f. slip on shoes    
g. pick up chair    
h. pick up coins    
i. pick up glass    
j. use chopsticks    
k. open and close door    
l. _______________    
m. _______________    

3.Working with a partner, have each partner tape the other person's thumbs to the palms of each hand with masking tape or duct tape as shown in the illustration. Be careful not to wrap the tape too tightly and cut off the blood circulation to your hand!







4.Repeat the tasks listed in step two under Procedure with your taped hands. Pay particular attention to any difference in the performance of the tasks. Enter your observations in the data table as before.

Analysis and discussion:

1. Which tasks required the least "thumb involvement"? Which tasks required the most? Explain your answer.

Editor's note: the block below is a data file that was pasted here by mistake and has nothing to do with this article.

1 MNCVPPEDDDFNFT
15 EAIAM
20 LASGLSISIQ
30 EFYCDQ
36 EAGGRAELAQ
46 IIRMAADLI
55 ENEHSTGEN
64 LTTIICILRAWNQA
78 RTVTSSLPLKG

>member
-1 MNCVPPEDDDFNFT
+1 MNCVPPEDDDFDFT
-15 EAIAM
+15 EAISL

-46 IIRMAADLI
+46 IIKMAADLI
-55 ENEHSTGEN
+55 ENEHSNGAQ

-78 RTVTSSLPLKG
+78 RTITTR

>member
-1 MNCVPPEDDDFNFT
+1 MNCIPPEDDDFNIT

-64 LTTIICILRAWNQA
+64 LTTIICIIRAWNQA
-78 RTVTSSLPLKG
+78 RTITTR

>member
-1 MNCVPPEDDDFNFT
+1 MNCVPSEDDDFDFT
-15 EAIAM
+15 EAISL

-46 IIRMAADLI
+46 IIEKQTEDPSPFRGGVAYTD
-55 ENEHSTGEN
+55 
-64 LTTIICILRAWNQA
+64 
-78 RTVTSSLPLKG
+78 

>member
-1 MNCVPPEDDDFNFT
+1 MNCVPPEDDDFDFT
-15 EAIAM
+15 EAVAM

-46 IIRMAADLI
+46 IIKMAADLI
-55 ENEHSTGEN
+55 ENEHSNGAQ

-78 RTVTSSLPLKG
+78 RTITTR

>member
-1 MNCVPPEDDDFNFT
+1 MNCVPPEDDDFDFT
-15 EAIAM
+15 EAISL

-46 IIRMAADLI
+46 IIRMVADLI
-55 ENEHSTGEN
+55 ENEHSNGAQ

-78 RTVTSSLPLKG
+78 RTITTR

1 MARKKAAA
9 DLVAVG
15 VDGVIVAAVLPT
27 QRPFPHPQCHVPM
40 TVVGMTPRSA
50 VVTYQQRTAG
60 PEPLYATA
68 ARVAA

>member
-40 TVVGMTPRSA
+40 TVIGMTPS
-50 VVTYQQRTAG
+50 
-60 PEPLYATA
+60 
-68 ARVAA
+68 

2. Of the tasks you performed, which required fine motor skills (those requiring small subtle hand movements) and which required gross motor skills (those involving larger movements using arm and back muscles)? Is there a correlation between thumb use and the type of motor skills involved? Explain your answer giving evidence from your data and that of others in your class.

3. Many scientists believe that the opposable thumb has helped humans adapt to their environment and survive. Using your data as a guide, write several paragraphs to explain some of the ways in which the use of the thumb enables humans to better survive in their environment.

4. Speculate on how the well developed human brain may have helped our species make creative use of its fine motor skills.

Reference

Plati, Susan. How Important is Your Thumb? More Science Experiments on File. New York: Facts on File, 1991.